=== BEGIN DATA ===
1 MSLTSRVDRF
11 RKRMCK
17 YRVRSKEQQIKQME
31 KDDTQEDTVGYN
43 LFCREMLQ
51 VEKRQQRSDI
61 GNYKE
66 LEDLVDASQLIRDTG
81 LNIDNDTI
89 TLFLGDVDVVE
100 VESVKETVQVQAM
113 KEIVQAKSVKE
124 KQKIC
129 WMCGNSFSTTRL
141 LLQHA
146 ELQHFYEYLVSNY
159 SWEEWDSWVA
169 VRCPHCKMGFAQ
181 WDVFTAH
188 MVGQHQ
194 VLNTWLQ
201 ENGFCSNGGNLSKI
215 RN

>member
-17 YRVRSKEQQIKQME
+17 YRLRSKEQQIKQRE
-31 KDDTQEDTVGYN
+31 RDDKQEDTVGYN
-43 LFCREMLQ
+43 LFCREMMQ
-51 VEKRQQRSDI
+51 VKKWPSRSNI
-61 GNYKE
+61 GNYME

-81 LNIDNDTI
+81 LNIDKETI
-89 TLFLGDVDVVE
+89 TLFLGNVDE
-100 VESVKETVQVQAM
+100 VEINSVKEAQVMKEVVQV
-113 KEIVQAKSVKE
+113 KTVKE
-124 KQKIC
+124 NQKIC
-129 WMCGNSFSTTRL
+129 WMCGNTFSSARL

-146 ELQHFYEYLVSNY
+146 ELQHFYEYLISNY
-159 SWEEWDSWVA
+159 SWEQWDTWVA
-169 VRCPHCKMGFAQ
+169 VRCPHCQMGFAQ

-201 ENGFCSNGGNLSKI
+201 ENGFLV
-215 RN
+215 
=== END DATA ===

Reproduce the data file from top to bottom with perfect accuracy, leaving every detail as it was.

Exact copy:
1 MSLTSRVDRF
11 RKRMCK
17 YRVRSKEQQIKQME
31 KDDTQEDTVGYN
43 LFCREMLQ
51 VEKRQQRSDI
61 GNYKE
66 LEDLVDASQLIRDTG
81 LNIDNDTI
89 TLFLGDVDVVE
100 VESVKETVQVQAM
113 KEIVQAKSVKE
124 KQKIC
129 WMCGNSFSTTRL
141 LLQHA
146 ELQHFYEYLVSNY
159 SWEEWDSWVA
169 VRCPHCKMGFAQ
181 WDVFTAH
188 MVGQHQ
194 VLNTWLQ
201 ENGFCSNGGNLSKI
215 RN

>member
-17 YRVRSKEQQIKQME
+17 YRLRSKEQQIKQRE
-31 KDDTQEDTVGYN
+31 RDDKQEDTVGYN
-43 LFCREMLQ
+43 LFCREMMQ
-51 VEKRQQRSDI
+51 VKKWPSRSNI
-61 GNYKE
+61 GNYME

-81 LNIDNDTI
+81 LNIDKETI
-89 TLFLGDVDVVE
+89 TLFLGNVDE
-100 VESVKETVQVQAM
+100 VEINSVKEAQVMKEVVQV
-113 KEIVQAKSVKE
+113 KTVKE
-124 KQKIC
+124 NQKIC
-129 WMCGNSFSTTRL
+129 WMCGNTFSSARL

-146 ELQHFYEYLVSNY
+146 ELQHFYEYLISNY
-159 SWEEWDSWVA
+159 SWEQWDTWVA
-169 VRCPHCKMGFAQ
+169 VRCPHCQMGFAQ

-201 ENGFCSNGGNLSKI
+201 ENGFLV
-215 RN
+215 